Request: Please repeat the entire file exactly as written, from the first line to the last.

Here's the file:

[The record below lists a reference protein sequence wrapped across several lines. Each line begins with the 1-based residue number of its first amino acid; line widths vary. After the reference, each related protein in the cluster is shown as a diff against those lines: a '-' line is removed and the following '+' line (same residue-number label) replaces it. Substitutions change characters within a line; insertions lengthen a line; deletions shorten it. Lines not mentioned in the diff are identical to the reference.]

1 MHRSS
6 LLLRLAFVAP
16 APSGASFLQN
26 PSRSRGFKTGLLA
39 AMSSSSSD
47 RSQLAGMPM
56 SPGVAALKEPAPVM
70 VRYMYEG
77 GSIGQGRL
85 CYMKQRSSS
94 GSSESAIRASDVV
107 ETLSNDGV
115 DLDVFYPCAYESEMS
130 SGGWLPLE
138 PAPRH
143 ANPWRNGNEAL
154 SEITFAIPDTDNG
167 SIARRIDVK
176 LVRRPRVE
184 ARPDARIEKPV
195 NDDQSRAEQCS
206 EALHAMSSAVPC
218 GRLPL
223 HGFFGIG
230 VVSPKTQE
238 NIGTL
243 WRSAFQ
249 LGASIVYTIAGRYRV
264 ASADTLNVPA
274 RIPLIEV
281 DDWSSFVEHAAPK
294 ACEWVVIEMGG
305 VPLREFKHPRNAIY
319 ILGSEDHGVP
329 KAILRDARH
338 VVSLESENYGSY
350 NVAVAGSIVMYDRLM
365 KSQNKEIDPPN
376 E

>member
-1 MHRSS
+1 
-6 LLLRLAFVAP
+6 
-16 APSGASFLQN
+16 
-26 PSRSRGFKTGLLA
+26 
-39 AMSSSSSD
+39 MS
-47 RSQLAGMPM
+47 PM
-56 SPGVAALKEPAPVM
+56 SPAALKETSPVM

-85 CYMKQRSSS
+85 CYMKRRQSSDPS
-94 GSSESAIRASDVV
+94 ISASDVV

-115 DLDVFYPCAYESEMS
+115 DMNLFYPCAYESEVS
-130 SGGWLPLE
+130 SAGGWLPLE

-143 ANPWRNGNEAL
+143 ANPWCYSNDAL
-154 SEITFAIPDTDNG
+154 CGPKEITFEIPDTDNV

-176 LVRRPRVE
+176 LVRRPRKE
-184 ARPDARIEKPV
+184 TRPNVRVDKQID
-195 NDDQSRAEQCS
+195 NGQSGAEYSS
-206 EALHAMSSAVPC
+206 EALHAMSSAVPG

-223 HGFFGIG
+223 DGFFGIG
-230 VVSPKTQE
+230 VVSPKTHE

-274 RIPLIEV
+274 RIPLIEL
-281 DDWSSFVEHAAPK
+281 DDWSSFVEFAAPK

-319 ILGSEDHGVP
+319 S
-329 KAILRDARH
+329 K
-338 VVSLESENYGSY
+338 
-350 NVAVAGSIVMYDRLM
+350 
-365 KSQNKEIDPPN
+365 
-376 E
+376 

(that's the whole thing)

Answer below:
[The record below lists a reference protein sequence wrapped across several lines. Each line begins with the 1-based residue number of its first amino acid; line widths vary. After the reference, each related protein in the cluster is shown as a diff against those lines: a '-' line is removed and the following '+' line (same residue-number label) replaces it. Substitutions change characters within a line; insertions lengthen a line; deletions shorten it. Lines not mentioned in the diff are identical to the reference.]

1 MHRSS
6 LLLRLAFVAP
16 APSGASFLQN
26 PSRSRGFKTGLLA
39 AMSSSSSD
47 RSQLAGMPM
56 SPGVAALKEPAPVM
70 VRYMYEG
77 GSIGQGRL
85 CYMKQRSSS
94 GSSESAIRASDVV
107 ETLSNDGV
115 DLDVFYPCAYESEMS
130 SGGWLPLE
138 PAPRH
143 ANPWRNGNEAL
154 SEITFAIPDTDNG
167 SIARRIDVK
176 LVRRPRVE
184 ARPDARIEKPV
195 NDDQSRAEQCS
206 EALHAMSSAVPC
218 GRLPL
223 HGFFGIG
230 VVSPKTQE
238 NIGTL
243 WRSAFQ
249 LGASIVYTIAGRYRV
264 ASADTLNVPA
274 RIPLIEV
281 DDWSSFVEHAAPK
294 ACEWVVIEMGG
305 VPLREFKHPRNAIY
319 ILGSEDHGVP
329 KAILRDARH
338 VVSLESENYGSY
350 NVAVAGSIVMYDRLM
365 KSQNKEIDPPN
376 E

>member
-1 MHRSS
+1 
-6 LLLRLAFVAP
+6 
-16 APSGASFLQN
+16 
-26 PSRSRGFKTGLLA
+26 
-39 AMSSSSSD
+39 MS
-47 RSQLAGMPM
+47 PM
-56 SPGVAALKEPAPVM
+56 SPAALKETSPVM

-85 CYMKQRSSS
+85 CYMKRRQSSDPS
-94 GSSESAIRASDVV
+94 ISASDVV

-115 DLDVFYPCAYESEMS
+115 DMNLFYPCAYESEVS
-130 SGGWLPLE
+130 SAGGWLPLE

-143 ANPWRNGNEAL
+143 ANPWCYSNDAL
-154 SEITFAIPDTDNG
+154 CGPKEITFEIPDTDNV

-176 LVRRPRVE
+176 LVRRPRKE
-184 ARPDARIEKPV
+184 TRPNVRVDKQID
-195 NDDQSRAEQCS
+195 NGQSGAEYSS
-206 EALHAMSSAVPC
+206 EALHAMSSAVPG

-223 HGFFGIG
+223 DGFFGIG
-230 VVSPKTQE
+230 VVSPKTHE

-274 RIPLIEV
+274 RIPLIEL
-281 DDWSSFVEHAAPK
+281 DDWSSFVEFAAPK

-319 ILGSEDHGVP
+319 S
-329 KAILRDARH
+329 K
-338 VVSLESENYGSY
+338 
-350 NVAVAGSIVMYDRLM
+350 
-365 KSQNKEIDPPN
+365 
-376 E
+376 